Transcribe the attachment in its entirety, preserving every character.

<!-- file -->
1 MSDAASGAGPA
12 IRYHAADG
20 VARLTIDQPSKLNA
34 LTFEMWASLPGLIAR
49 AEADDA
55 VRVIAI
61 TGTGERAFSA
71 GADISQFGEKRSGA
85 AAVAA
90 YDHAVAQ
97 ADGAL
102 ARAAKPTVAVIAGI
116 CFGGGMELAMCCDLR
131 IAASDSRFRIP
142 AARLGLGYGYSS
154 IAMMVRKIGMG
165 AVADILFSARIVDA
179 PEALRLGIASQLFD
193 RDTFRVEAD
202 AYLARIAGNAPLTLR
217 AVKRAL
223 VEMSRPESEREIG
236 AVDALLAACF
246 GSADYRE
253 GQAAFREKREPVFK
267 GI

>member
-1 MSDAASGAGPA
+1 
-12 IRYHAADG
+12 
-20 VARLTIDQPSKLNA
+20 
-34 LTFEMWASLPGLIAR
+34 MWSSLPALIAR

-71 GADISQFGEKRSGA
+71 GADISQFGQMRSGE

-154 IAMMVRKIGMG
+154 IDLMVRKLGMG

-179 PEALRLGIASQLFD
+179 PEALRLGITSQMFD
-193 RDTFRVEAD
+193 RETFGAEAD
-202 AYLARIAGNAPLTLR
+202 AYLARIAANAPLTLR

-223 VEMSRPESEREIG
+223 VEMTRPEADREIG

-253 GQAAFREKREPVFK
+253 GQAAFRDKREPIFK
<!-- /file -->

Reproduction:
1 MSDAASGAGPA
12 IRYHAADG
20 VARLTIDQPSKLNA
34 LTFEMWASLPGLIAR
49 AEADDA
55 VRVIAI
61 TGTGERAFSA
71 GADISQFGEKRSGA
85 AAVAA
90 YDHAVAQ
97 ADGAL
102 ARAAKPTVAVIAGI
116 CFGGGMELAMCCDLR
131 IAASDSRFRIP
142 AARLGLGYGYSS
154 IAMMVRKIGMG
165 AVADILFSARIVDA
179 PEALRLGIASQLFD
193 RDTFRVEAD
202 AYLARIAGNAPLTLR
217 AVKRAL
223 VEMSRPESEREIG
236 AVDALLAACF
246 GSADYRE
253 GQAAFREKREPVFK
267 GI

>member
-1 MSDAASGAGPA
+1 
-12 IRYHAADG
+12 
-20 VARLTIDQPSKLNA
+20 
-34 LTFEMWASLPGLIAR
+34 MWSSLPALIAR

-71 GADISQFGEKRSGA
+71 GADISQFGQMRSGE

-154 IAMMVRKIGMG
+154 IDLMVRKLGMG

-179 PEALRLGIASQLFD
+179 PEALRLGITSQMFD
-193 RDTFRVEAD
+193 RETFGAEAD
-202 AYLARIAGNAPLTLR
+202 AYLARIAANAPLTLR

-223 VEMSRPESEREIG
+223 VEMTRPEADREIG

-253 GQAAFREKREPVFK
+253 GQAAFRDKREPIFK